DOM Builder

Lagarto is an event-base parser. While this gives great performances and low memory consumption, sometimes it is more convenient to build a DOM tree first and then to manage it later. Of course, creating DOM requires more memory and more processing time.

Lagarto introduces DOMBuilder interface, for various implementations of DOM builders. Default implementation, LagartoDOMBuilder uses tag visitor to build a DOM from HTML content. It may be used like this:

    LagartoDOMBuilder domBuilder = new LagartoDOMBuilder();
    Document doc = domBuilder.parse(content);

DOMBuilder instance always returns a Document - the root DOM tree node. From there you can work on the DOM tree using common Node methods.

HTML content and DOM Builder

As we said on the previous page, processing HTML (like eg browsers do) requires a second step: building a DOM tree from the input tokens.

While Lagarto parser strictly follows the HTML5 rules, LagartoDOMBuilder follows only a subset of the DOM-building specification! Here is why.

By default, LagartoDOMBuilder follows all the rules that does not involve any movements of DOM nodes. This is done on purpose, so to get the exact tree to what you have provide. If you passed HTML with some tags that are not suppose to be nested, LagartoDOMBuilder would not complain and you will get exactly what you had on input.

In most cases, this is perfectly fine, as you are probably not using all the tricks of HTML5 for the sake of better readability. But if you need some more rules, you can turn them on! By enabling them, resulting DOM tree can get modified per HTML5 rules. We have implemented the most common of these rules and exceptions, but haven't covered them all (yet). So if you have some quite weird HTML, you might expect different tree then what you have in browser. Don't run away yet, it never happened in the real life that Lagarto was not enough for the job!

LagartoDOMBuilder is not (yet) a strict implementation of HTML5 DOM-building rules; but it is good-enough for most cases!

Just don't forget this and carry on :)

Custom DOM Builder

There are few ways how user can use it's own version of TagVisitor for building the DOM tree. One such way is by extending the method: createDOMDomBuilderTagVisitor() where you can provide your own implementation of DOMBuilderTagVisitor. For example:

    LagartoDOMBuilder domBuilder = new LagartoDOMBuilder() {
        @Override
        protected DOMBuilderTagVisitor createDOMDomBuilderTagVisitor() {
            return new MyDOMBuilderTagVisitor();
        }
    }
    Document doc = domBuilder.parse(content);

This way you can modify the original behavior of DOM builder. For example, you may build DOM tree by treating the HTML content as Internet Explorer (by processing conditional comments) or tree without certain tags or comments etc.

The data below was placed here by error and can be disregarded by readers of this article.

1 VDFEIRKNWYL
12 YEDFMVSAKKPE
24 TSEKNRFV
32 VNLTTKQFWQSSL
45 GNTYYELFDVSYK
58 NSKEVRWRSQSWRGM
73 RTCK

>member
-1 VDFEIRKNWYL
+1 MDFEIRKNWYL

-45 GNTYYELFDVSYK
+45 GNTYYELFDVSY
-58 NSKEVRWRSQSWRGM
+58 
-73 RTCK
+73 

Conditional comments

Here is an example of custom DOM builder that treats HTML as non-IE browser:

    LagartoDOMBuilder domBuilder = new LagartoDOMBuilder() {
        @Override
        protected DOMBuilderTagVisitor createDOMDomBuilderTagVisitor() {
            return new DOMBuilderTagVisitor(this) {
                @Override
                public void condComment(
                        CharSequence expression,
                        boolean isStartingTag,
                        boolean isHidden,
                        CharSequence comment) {

                    String cc = expression.toString().trim();

                    if (cc.equals("if !IE") == false) {
                        enabled = cc.equals("endif");
                    }
                }
            };
        }
    };
    Document doc = domBuilder.parse(content);

This DOM builder simply ignores all conditional comments except one that specifies non-IE browsers (if !IE).

Note the usage of field enabled in the line #15. It's internal field that can be used to enable and disable DOM tree creation. Here we use it to disable DOM tree creation for all content between conditional tags except for those specified for non-IE browser.

After parsing

During parsing, LagartoDomBuilder also collects some information that are available after:

  • getErrors() - if errors are collected during parsing, this methods will return list of all errors as they appear.
  • getParsingTime() - return parsing time in milliseconds.

Jerry

But that's not all:) While using Lagarto DOM API is sufficient, it is easier to parse and manipulate HTML content using API that looks more like JQuery - including using CSS selectors.

For that Jodd provides a tool called Jerry, built on Lagarto DOM tree and CSS selector engine.

Lagarto configuration

Lagarto can be configured and fine tuned in many ways to parse and interpret input content. See more details about Lagarto parsing modes.